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"We Tibetans are looking for a legitimate and meaningful autonomy, an arrangement that would enable Tibetans to live within the framework of the People’s Republic of China."

Tit for tat, Tibet official refutes Dalai Lama's anniversary speech

March 15, 2009

by Xinhua writers Lin Jianyang and Chang Ailing
(Xinhua is the official press agency of the Communist Party of China and
the government of PRC)

BEIJING, March 13 (Xinhua) -- "Hell on earth" suits perfectly the old
Tibet, a Tibet official said here Friday, refuting the Dalai Lama's
speech made 50 years after he went into exile.

Over the past 50 years, the Dalai Lama has made it a routine to deliver
a speech on the so-called "uprising" day, or, as described by the
Chinese government, the day marking his failed armed rebellion.

On March 10 this year, the "simple Buddhist monk", who has never been to
Tibet since 1959, said the Chinese government have carried out a series
of "repressive and violent" campaigns over the years and Tibetans were
"literally experienced hell on earth."

"If 'hell on earth' was used to describe the old Tibet, it would be most
appropriate," Qiangba Puncog, chairman of the Tibet regional government,
told Xinhua.

"The Dalai Lama is trying to turn black into white in an attempt to
mislead the public," he said.

Qiangba, who was born to an impoverished Tibetan family 62 years ago,
said "the old Tibet, which was under the control of the Dalai Lama, was
a feudal serfdom darker and more undeveloped than the middle ages in
Europe."

The official said Tibet has enjoyed significant development over the
past 5 decades and "those who are unbiased or have been to Tibet would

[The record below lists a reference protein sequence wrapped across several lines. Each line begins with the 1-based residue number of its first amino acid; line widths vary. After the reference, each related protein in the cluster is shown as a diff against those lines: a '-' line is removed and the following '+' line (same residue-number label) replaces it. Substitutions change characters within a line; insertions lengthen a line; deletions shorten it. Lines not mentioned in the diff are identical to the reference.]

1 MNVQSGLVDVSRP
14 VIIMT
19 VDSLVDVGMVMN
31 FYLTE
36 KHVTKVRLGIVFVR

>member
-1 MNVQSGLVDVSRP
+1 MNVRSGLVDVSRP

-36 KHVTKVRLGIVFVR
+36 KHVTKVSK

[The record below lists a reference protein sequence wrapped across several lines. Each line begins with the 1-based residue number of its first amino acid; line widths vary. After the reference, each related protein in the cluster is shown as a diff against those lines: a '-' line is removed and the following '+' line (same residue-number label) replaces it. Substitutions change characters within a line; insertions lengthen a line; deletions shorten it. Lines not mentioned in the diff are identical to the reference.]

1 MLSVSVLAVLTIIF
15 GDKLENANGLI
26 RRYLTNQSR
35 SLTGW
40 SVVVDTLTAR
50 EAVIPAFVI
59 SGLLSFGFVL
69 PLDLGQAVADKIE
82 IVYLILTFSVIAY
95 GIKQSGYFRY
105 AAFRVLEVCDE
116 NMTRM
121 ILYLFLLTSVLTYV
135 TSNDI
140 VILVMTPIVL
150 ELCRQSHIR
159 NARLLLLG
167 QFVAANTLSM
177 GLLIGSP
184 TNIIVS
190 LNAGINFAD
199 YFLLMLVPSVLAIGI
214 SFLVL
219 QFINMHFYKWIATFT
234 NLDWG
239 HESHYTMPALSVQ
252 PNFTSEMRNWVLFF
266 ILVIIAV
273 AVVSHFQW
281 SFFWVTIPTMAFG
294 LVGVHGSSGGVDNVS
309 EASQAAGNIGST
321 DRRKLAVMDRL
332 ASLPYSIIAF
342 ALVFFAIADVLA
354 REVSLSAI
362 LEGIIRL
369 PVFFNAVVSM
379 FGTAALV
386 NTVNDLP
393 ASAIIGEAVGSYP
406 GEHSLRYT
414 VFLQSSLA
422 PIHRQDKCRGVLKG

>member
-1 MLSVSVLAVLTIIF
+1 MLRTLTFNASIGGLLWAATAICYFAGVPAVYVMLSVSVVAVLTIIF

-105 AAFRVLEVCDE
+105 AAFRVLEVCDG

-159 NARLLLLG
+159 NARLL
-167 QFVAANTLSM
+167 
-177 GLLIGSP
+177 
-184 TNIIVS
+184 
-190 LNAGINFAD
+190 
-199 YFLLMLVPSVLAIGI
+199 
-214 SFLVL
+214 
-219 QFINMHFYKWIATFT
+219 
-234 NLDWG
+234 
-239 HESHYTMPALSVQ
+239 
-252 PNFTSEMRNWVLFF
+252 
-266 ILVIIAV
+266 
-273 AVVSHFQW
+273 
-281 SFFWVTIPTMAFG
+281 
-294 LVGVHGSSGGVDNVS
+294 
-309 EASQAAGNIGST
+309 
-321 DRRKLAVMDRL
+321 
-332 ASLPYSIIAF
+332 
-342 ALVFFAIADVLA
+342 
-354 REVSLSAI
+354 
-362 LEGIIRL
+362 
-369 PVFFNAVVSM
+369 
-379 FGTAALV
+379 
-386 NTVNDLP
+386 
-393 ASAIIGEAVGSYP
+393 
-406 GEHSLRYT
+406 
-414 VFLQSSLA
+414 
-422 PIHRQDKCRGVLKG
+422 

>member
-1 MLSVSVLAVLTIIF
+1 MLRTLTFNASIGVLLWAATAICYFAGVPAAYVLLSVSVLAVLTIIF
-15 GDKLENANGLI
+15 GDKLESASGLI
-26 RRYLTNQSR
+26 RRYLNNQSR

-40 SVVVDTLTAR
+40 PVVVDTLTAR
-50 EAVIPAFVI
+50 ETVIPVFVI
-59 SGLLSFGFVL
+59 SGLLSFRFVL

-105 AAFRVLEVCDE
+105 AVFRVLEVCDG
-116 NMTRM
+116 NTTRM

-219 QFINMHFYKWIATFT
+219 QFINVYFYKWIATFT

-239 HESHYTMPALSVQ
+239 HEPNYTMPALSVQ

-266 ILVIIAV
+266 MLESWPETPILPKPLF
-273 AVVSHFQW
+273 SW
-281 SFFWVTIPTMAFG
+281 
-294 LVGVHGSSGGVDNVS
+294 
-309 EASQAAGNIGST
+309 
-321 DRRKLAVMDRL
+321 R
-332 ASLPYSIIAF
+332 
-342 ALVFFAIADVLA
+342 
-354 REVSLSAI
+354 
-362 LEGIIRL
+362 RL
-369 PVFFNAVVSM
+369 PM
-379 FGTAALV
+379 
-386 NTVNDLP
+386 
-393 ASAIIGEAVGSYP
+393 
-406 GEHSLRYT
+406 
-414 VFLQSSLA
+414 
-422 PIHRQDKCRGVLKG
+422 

be well aware of that."

Although some people claimed before 1959, ordinary Tibetan people could
enjoy milk tea as they wished and a great deal of meat and vegetables,
American Tibetologist A. Tom Grunfeld said after a 1940 survey conducted
in eastern Tibet that "there is no evidence to support the picture of
Tibet as a Utopian Shangrila."

The survey found that 38 percent of Tibetan families never had tea to
drink, 51 percent could not afford butter and 75 percent sometimes had
to eat weeds boiled with ox bones and oat or bean flour.

In his speech, the Dalai Lama defended his armed rebellion, saying that
it was because of the Communist Party of China's trial of democratic
reform that forced Tibetans to launch a "peaceful uprising."

Qiangba refuted the Dalai Lama's claim, saying that the essential cause
of the rebellion was because the upper ruling class of the Dalai Lama
group realized that the democratic reform, which was imperative under
the situation, would lead to the end of feudal serfdom and the
emancipation of serfs.

"The democratic reform, which was carried out in places outside Tibet
then, put an end to the rule and privileges of the three major feudal
lords (government officials, monasteries and nobles) there," Qiangba said.

"The reform put the feudal lords in Tibet in panic. Under that
situation, they chose to launch an armed rebellion," said he.

Feudal serfdom was overthrown in most countries in the 19th centuries
but the system remained in Tibet till the mid 20th century.

"The democratic reform carried out by the Communist Party of China aimed
to free the serfs and slaves in Tibet," said Qiangba, also a deputy to
the National People's Congress (NPC).

Since the democratic reform, Tibet has undergone significant changes.
Its GDP grew from 174 million yuan (25.6 million U.S. dollars) in 1959
to 39.591 billion yuan last year.

Looking back into history, Qiangba said Tibet did experience twists in
its development after 1959, such as the cultural revolution (1966-1976)
and communes.

But Qiangba said those problems happened at a special stage in the
Chinese history and affected the whole country. "They were not problems
only with Tibet," he said.
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